• Charlottesville resident Andrew Diamond takes on the comic noir subgenre in “Warren Lane” (254 pages, Stolen Time Press, $14.99), in which money, sex, lies, crime and stolen identities play major roles.
  • James Sydnor, a former trainer and football coach who lives in Buffalo Junction, uses a football theme in his novel “Kenny Thurmond: My Duality” (202 pages, Pendium Publishing, $16.95). Sydnor is an Army veteran who attended Norfolk State University, where he played football.
  • Victoria Leigh Gabriella, who grew up in Portsmouth and graduated from the College of William and Mary, centers her novel “A Real Love at Last: A Romance in Williamsburg and Places Beyond” (468 pages, xlibris, $23.99) on older folks finding love.
  • Patricia Joyce Parsons tells the story of the Eastern Shore community in which she grew up in “Portrait of a Town: Cape Charles 1940-1960” (158 pages, Pleasant Living Books, $15.95). Parsons now lives in central Virginia.
  • In “Rhythms of Restoration: Practicing Grief on the Path of Grace” (144 pages, Seedbed Press, $18.95), Laura Baber Beach of Cartersville offers prayers formulated as “mini-retreats” for people who are suffering and those who help them. Beach — a graduate of Cumberland High School, Randolph-Macon Woman’s College and Asbury Theological Seminary — is an ordained deacon in the United Methodist Church and founder of the ministry Equipping Lydia.
  • M. Topping, a Richmond native and Randolph-Macon College graduate who now lives in Charlottesville, has written “Paramerion” (664 pages, Outskirts Press, $24.95), the first novel in her projected Eldgrimson Chronicles. The story focuses on Andraste Valerianus, who has been condemned to death as a traitor and aims to save her homeland from tyranny.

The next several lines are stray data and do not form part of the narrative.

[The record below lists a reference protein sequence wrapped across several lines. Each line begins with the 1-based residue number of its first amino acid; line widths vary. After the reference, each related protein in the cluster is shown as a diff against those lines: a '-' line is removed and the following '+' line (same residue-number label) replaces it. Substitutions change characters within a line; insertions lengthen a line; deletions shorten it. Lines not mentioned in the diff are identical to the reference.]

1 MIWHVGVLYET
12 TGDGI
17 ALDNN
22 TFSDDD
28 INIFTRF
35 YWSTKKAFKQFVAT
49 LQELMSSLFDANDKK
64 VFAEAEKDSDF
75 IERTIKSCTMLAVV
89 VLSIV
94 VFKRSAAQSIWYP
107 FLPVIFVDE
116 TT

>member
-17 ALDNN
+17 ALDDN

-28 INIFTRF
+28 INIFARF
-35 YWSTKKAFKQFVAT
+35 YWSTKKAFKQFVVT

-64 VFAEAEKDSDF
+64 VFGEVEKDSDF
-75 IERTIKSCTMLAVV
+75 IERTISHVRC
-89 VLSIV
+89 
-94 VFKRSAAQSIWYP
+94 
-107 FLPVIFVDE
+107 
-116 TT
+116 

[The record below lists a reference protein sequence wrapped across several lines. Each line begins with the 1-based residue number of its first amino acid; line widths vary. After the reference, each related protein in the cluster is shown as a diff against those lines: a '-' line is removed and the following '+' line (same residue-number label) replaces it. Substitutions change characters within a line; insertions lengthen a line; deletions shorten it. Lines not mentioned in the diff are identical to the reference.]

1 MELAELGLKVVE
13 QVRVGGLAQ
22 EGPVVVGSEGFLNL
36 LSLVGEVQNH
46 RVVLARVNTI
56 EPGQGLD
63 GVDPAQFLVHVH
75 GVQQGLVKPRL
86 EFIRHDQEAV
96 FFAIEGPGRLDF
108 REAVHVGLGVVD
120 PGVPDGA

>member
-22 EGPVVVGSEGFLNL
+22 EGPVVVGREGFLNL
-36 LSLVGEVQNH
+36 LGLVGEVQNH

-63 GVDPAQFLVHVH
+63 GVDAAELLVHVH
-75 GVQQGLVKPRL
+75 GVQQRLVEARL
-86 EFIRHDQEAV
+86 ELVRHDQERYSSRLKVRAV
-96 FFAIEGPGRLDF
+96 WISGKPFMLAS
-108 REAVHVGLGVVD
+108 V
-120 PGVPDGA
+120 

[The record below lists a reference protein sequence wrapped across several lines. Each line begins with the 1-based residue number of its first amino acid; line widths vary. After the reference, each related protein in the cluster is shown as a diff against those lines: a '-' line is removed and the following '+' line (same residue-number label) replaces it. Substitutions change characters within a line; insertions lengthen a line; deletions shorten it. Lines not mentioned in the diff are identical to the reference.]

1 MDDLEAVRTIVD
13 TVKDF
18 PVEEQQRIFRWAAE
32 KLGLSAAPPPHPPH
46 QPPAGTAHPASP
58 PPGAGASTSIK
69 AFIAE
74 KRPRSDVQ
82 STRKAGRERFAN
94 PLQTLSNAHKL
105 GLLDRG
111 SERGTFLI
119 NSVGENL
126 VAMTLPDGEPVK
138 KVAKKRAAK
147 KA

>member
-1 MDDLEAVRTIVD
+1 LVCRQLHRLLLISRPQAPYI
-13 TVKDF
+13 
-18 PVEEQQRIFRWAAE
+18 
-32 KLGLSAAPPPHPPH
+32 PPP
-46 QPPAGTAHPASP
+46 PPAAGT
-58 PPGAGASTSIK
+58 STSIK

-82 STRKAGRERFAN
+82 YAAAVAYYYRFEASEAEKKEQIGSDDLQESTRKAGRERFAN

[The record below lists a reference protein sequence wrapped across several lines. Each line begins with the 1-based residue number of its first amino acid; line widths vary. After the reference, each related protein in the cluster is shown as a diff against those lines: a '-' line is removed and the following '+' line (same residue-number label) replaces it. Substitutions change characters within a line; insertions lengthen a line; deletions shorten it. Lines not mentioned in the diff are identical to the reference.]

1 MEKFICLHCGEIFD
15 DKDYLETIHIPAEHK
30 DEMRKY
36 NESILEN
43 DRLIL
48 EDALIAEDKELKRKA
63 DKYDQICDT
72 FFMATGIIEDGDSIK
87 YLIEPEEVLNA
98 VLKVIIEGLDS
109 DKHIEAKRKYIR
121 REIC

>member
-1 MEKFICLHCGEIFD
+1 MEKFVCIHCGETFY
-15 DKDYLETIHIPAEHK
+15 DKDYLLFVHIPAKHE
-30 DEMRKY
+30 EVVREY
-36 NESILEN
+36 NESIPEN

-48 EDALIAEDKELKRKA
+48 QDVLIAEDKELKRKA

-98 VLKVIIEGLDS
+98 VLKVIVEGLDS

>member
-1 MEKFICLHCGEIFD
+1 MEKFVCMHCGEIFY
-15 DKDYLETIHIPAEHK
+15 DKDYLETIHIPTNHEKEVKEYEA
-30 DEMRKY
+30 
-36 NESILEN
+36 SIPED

• Arlington County resident Andy Kutler deals with World War II and the Civil War in his novel “The Other Side of Life” (364 pages, Neverland Publishing, $29.95 hardcover, $16.95 paperback), which tells the story of Navy officer Malcolm “Mac” Kelsey, who is badly wounded at Pearl Harbor and is taken to what he believes is a form of the afterlife, where he finds himself in battle again, but this time during the Civil War. Much of the story takes place in the Shenandoah Valley.
  • Adrian “Ajax” Jones of Dinwiddie County is the author of “Infamous” (68 pages, Dorrance, $13), a thriller in which a Marine who is transferred to a new base finds himself in a web of deception and danger.
  • Bernie MacKinnon focuses his Civil War novel, “Lucifer’s Drum” (794 pages, Pine Badge Press, $25.95), on Confederate Gen. Jubal Early’s attempt to sack and ruin Washington. Much of the action takes place in Virginia’s Shenandoah Valley. MacKinnon, a native of Canada, lives and works in Memphis, Tenn.
  • Hanover County resident Drew Clarke is the author of “Dormer’s Awakening” (232 pages, Lulu Publishing, $13.95), in which title character David Dormer fights injustice and evil.
  • LaTesha Murphy of Richmond tells the story of a female veteran’s return from Afghanistan in her romance novel “Nobody Else’s Love” (154 pages, CreateSpace, $6.99).
  • Robert E. Sosa, who lived in Richmond for 40 years before moving to Indian Trail, N.C., uses the Cuban revolution as the backdrop of his novel “Escape From Serfdom” (316 pages, CreateSpace, $14.95).

— Jay Strafford